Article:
Batman: White Knight #2 Review
Batman White Knight, after a sensational first issue, keeps enthralling us with a brand new issue that keeps exploring a very interesting role change between Batman and The Joker.
After Jack Napier's grand and powerful speech in court, the man who was once known as the Joker finally gets released and cleared of his crimes, and is now determined to start his crusade against Batman and the corruption of Gotham City. As soon as Jack Napier gets out of prison, he starts looking for Harley Quinn to reconcile with her.
Wearing an outfit resembling that of Margot Robbie's Harley Quinn from Suicide Squad, Harley is happy to finally have her lover back. Jack, however, tries to calm her down and apologize for his behavior with a marriage proposal, which Harley doesn't take well, noticing that the pills Jack is taking are "messing with his mind".
While Murphy's art is superb and detailed, especially in the panels that feature Mr. Freeze, the pacing of the comic is very slow, and the characterization of Harley Quinn is absolutely terrible. Harley, in fact, decided to leave and replace herself with a "new Harley" when Joker crossed the line and tried to kill Jason Todd, a thing that Harley would never do. Murphy's Harley Quinn appears to be not that obsessed with the Joker - and we all know that her obsession with the Joker is what Harley Quinn is built around in the first place. She is also extremely compassionate, as she tried to save Jason Todd by teaming up with Batman. In the end, the new Harley's characterization appears to be more accurate than the actual Harley, showing the lack on knowledge that Murphy has on Harley Quinn, as well as Joker and Harley's dynamic as a couple.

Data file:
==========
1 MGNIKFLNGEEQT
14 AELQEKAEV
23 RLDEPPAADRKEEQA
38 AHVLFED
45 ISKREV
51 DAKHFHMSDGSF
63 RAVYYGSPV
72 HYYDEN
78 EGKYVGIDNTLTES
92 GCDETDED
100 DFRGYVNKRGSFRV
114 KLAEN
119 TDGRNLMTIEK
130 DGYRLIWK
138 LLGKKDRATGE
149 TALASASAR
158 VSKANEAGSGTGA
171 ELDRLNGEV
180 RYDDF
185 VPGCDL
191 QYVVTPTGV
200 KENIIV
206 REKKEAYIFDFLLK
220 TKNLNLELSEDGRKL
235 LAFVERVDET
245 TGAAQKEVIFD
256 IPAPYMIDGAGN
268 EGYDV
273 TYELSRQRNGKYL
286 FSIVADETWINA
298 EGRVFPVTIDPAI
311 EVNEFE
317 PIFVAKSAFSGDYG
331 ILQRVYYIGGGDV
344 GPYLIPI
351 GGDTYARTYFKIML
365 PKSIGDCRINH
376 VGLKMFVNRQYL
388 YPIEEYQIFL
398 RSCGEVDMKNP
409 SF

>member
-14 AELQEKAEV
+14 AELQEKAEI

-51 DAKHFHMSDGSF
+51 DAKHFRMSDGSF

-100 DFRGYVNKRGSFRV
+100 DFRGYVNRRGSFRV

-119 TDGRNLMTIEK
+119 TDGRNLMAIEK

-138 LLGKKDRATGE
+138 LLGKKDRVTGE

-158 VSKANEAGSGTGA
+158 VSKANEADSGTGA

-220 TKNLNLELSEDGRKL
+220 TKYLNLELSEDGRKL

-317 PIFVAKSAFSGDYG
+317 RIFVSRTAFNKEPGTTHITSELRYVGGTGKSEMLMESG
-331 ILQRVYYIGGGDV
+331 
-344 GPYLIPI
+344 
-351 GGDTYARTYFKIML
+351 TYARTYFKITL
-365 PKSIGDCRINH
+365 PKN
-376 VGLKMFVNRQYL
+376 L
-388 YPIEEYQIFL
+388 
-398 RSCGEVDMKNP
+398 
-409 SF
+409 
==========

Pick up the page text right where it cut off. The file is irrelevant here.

Another thing that shouldn't pass unnoticed, is Harley's statement: "I struggled to get your attention as you struggled to get Batman's. And that's when I knew you were in love... It just wasn't with me.", insinuating Joker's feelings for Batman, another thing that Murphy didn't quite get right. Joker is extremely obsessed with Batman, he is in fact the only person who is able to keep up with his insanely contorted mind, and Joker's goal is to finally make Batman understand that it's all a joke, everything anybody ever valued or struggled for, it's all a monstrous demented gag. Joker, of course, is not in love. He simply sees Batman as the funniest joke he ever heard, and this is why he is so obsessed with him.
Love and obsession, in fact, are two very different things.
Overall, besides the very slow pace and the terrible characterization of Harley Quinn, Batman: White Knight #2 is an enjoyable read, and some of the panels are so mesmerizing that I wished the speech balloons didn't get in the way.
If you haven't had a chance to read it yet, you can pick up a digital copy of the comic here.
Alessia's review of Batman: White Knight #1